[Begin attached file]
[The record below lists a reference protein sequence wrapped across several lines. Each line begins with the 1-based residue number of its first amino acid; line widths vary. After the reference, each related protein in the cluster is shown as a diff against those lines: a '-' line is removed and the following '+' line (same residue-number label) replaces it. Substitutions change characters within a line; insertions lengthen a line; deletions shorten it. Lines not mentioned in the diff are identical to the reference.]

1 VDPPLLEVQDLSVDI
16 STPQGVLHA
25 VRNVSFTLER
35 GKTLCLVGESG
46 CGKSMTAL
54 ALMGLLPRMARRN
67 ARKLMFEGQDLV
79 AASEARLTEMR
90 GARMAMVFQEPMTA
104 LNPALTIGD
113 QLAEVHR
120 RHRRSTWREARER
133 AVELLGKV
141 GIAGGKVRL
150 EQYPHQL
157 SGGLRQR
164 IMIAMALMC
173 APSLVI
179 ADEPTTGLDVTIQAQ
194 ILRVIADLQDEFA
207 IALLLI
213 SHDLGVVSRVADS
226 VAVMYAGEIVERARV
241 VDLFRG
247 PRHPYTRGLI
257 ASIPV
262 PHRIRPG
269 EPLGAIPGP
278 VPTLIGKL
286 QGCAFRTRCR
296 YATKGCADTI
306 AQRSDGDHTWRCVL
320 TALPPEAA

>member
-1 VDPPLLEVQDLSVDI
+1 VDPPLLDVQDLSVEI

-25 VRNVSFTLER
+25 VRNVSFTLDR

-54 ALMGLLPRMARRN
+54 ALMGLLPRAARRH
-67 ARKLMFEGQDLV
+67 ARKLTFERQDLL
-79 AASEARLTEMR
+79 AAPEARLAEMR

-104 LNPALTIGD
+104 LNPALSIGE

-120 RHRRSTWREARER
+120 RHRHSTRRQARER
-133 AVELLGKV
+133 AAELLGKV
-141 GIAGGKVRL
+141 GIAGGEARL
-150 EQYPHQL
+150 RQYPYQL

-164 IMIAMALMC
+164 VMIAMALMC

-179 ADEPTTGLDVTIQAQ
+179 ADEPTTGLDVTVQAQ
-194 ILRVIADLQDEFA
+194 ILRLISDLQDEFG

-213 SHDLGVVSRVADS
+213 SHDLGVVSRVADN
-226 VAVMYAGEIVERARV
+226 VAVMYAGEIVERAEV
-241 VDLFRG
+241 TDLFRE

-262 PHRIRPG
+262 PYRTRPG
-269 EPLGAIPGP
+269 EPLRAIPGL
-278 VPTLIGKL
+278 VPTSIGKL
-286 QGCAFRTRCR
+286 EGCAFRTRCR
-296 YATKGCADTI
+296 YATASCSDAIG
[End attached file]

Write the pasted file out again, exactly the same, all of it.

[The record below lists a reference protein sequence wrapped across several lines. Each line begins with the 1-based residue number of its first amino acid; line widths vary. After the reference, each related protein in the cluster is shown as a diff against those lines: a '-' line is removed and the following '+' line (same residue-number label) replaces it. Substitutions change characters within a line; insertions lengthen a line; deletions shorten it. Lines not mentioned in the diff are identical to the reference.]

1 VDPPLLEVQDLSVDI
16 STPQGVLHA
25 VRNVSFTLER
35 GKTLCLVGESG
46 CGKSMTAL
54 ALMGLLPRMARRN
67 ARKLMFEGQDLV
79 AASEARLTEMR
90 GARMAMVFQEPMTA
104 LNPALTIGD
113 QLAEVHR
120 RHRRSTWREARER
133 AVELLGKV
141 GIAGGKVRL
150 EQYPHQL
157 SGGLRQR
164 IMIAMALMC
173 APSLVI
179 ADEPTTGLDVTIQAQ
194 ILRVIADLQDEFA
207 IALLLI
213 SHDLGVVSRVADS
226 VAVMYAGEIVERARV
241 VDLFRG
247 PRHPYTRGLI
257 ASIPV
262 PHRIRPG
269 EPLGAIPGP
278 VPTLIGKL
286 QGCAFRTRCR
296 YATKGCADTI
306 AQRSDGDHTWRCVL
320 TALPPEAA

>member
-1 VDPPLLEVQDLSVDI
+1 VDPPLLDVQDLSVEI

-25 VRNVSFTLER
+25 VRNVSFTLDR

-54 ALMGLLPRMARRN
+54 ALMGLLPRAARRH
-67 ARKLMFEGQDLV
+67 ARKLTFERQDLL
-79 AASEARLTEMR
+79 AAPEARLAEMR

-104 LNPALTIGD
+104 LNPALSIGE

-120 RHRRSTWREARER
+120 RHRHSTRRQARER
-133 AVELLGKV
+133 AAELLGKV
-141 GIAGGKVRL
+141 GIAGGEARL
-150 EQYPHQL
+150 RQYPYQL

-164 IMIAMALMC
+164 VMIAMALMC

-179 ADEPTTGLDVTIQAQ
+179 ADEPTTGLDVTVQAQ
-194 ILRVIADLQDEFA
+194 ILRLISDLQDEFG

-213 SHDLGVVSRVADS
+213 SHDLGVVSRVADN
-226 VAVMYAGEIVERARV
+226 VAVMYAGEIVERAEV
-241 VDLFRG
+241 TDLFRE

-262 PHRIRPG
+262 PYRTRPG
-269 EPLGAIPGP
+269 EPLRAIPGL
-278 VPTLIGKL
+278 VPTSIGKL
-286 QGCAFRTRCR
+286 EGCAFRTRCR
-296 YATKGCADTI
+296 YATASCSDAIG